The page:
Web counters and many web statistics programmes utilise invisible links, and are perfectly fine to use.
Stick together a load of keywords into a paragraph or article, regardless of whether or not the writing makes sense, and you have the phenomena of “keyword stuffing”. This is an attempt to “trick” a search engine to ranking your site for various, sometimes even unrelated, sets of keywords.
Decent SEOs will avoid keyword stuffing, and wherever possible and/or necessary, ask copywriters to create fresh, original, readable content. Several keywords are still used, but in a more natural way. Highly skilled writers may be able to tie two unrelated keywords and fool robots into thinking they’re synonymous, thereby improving a website’s SERPs for two completely different keywords. This is an excellent way of beating the competition.
The best way to keyword stuff without penalty is to get users to generate their own content (UGC, or user-generated content) and tag their work with words of their own. This creates a natural amount of variation, and could get you ranked for words and phrases you wouldn’t otherwise.
Creating a group of websites where each one links to all the others within the group, to the exclusion of other websites. Link farms are used to spam a search query and ensure users stay on a particular set of sites, and create confusion between the vendor and the promoter.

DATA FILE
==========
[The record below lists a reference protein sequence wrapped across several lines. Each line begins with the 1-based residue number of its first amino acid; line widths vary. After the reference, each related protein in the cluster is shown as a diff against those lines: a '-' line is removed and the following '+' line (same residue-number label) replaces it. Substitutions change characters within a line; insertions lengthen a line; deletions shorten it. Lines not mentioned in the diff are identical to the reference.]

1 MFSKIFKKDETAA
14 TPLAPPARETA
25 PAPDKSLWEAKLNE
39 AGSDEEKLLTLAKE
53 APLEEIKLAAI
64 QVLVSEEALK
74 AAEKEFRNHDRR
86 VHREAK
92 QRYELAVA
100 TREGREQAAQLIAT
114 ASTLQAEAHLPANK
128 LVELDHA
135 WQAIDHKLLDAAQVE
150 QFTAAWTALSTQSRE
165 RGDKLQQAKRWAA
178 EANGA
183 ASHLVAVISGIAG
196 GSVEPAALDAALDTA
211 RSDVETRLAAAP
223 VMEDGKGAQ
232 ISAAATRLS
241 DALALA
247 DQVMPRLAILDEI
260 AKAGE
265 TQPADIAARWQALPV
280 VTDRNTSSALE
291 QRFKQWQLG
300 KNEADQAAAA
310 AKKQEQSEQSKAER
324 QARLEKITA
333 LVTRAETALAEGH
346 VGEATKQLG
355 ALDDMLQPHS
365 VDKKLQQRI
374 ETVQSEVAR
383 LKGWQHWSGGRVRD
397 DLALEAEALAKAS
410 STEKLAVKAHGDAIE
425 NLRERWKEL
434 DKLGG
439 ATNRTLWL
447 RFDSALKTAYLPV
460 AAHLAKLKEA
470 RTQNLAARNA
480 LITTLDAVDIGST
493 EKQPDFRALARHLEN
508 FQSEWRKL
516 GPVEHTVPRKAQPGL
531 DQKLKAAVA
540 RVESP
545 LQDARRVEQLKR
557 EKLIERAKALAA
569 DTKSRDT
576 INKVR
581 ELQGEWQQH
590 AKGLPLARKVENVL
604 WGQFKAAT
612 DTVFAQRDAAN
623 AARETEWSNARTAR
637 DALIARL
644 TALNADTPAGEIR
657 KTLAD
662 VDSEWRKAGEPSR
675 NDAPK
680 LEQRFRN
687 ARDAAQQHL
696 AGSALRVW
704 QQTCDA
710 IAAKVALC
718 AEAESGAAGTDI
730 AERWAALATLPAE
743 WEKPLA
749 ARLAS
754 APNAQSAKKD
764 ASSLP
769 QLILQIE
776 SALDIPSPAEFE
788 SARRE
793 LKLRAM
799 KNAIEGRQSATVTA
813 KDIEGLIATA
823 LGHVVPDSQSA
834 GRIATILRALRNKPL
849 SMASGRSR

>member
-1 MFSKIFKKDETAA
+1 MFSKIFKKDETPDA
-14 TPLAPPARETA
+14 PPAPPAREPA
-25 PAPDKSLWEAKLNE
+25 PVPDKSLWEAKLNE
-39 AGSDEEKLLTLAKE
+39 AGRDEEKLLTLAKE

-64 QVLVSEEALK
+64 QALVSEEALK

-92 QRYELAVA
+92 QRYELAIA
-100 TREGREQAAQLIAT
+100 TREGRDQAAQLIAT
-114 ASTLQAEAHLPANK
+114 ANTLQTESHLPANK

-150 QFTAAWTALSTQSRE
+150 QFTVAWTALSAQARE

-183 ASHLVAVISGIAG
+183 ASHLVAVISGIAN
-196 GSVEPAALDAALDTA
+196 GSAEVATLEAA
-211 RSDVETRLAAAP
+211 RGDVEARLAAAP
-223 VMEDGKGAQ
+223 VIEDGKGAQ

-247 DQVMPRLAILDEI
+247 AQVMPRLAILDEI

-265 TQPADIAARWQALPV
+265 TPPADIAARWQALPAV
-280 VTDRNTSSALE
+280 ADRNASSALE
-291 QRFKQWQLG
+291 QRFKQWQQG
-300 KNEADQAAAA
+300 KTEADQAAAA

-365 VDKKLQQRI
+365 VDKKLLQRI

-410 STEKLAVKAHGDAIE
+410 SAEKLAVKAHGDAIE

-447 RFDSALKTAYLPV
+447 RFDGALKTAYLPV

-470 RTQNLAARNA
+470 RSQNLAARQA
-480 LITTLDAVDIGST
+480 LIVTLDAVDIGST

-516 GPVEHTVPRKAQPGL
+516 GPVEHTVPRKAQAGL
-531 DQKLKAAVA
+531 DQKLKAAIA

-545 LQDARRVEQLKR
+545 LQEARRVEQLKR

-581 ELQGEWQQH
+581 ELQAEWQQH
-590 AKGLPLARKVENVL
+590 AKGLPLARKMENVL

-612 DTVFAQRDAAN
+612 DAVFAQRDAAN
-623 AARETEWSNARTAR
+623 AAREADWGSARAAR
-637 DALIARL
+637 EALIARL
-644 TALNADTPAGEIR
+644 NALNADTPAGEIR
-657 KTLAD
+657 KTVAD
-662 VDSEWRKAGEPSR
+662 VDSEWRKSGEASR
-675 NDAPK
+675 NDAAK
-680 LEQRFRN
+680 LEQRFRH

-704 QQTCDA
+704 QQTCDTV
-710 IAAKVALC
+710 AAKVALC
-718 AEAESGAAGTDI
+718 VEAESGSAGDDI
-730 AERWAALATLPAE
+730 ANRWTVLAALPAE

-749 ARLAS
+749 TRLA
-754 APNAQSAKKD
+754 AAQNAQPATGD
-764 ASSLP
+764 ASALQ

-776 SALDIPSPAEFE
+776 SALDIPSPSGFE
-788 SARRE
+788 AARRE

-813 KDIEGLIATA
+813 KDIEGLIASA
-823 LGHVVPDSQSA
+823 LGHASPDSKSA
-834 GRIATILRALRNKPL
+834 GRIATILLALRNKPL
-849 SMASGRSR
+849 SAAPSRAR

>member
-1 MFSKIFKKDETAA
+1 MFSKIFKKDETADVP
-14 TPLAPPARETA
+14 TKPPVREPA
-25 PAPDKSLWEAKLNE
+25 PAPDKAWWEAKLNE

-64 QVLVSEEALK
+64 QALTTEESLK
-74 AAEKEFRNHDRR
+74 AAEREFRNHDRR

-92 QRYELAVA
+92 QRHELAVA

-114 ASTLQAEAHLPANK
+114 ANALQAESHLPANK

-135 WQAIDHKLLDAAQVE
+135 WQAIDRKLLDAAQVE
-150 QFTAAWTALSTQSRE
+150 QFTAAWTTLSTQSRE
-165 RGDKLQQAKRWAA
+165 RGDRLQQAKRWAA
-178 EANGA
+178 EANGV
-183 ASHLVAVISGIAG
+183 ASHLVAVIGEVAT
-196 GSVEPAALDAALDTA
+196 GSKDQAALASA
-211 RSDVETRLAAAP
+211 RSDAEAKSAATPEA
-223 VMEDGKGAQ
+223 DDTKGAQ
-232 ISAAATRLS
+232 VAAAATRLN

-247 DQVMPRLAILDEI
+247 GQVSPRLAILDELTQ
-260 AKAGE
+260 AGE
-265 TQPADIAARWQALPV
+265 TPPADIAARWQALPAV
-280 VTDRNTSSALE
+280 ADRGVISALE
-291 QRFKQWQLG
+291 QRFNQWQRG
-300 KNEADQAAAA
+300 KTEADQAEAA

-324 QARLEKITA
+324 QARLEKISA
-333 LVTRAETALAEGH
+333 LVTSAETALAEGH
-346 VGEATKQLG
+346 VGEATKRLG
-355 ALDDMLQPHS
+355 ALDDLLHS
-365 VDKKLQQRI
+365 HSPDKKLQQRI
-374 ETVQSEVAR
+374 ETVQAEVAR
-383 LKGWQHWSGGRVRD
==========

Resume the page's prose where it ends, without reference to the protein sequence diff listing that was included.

The respectable approach is not to build an enclosed farm, but rather try to reach out to other, relevant sites and pieces of content in order to build a reciprocal, mutual flow of information between websites. The vendor is never the promoter.
New code and text changes can fool search engines into thinking the website is fresh and new, even if the content stays the same. This is done over and over again in short periods of time.
Consistency is of utmost importance. Brands that change design all the time won’t be trusted. Repeatedly changing your website design may get you to the top of SERPs briefly, but readers will not think much of your brand and your rankings will ultimately suffer as a result.
People trust others’ opinions. Should you have a competitor, there’s nothing stopping you from writing a few bad reviews, or getting others to do so for you. This is dishonest, but it does work.
If a company is legitimately bad, the people must know! Hence, bad reviews are not against the law, and the more constructive the better.
Spun stories comprise bits and pieces from other articles drawn together into one, and then submitted to sites with lax editorial regulations. They are not there to be informative. More likely, the aim is to ride on a piece of news that’s trending to try and win links, without having to put effort into writing original copy.
Any news article written by a white hat SEO is likely to be well-written, well-researched, and sent to high quality publications.
There are several other tools and techniques you could possibly use, but we won’t give them here, as they definitely sit on the fence between white and black hat SEO, and will therefore likely get you penalised.
The techniques and tools you see above, however, can be used for all sorts of good if wielded ethically and responsibly. After all, just because you have a hammer, it doesn’t mean you have to hit people over the head with it! Rather, it is best to use that hammer in order to build and fix things as it will give better returns in the long run, as well as help beat black hat SEOs at their own game.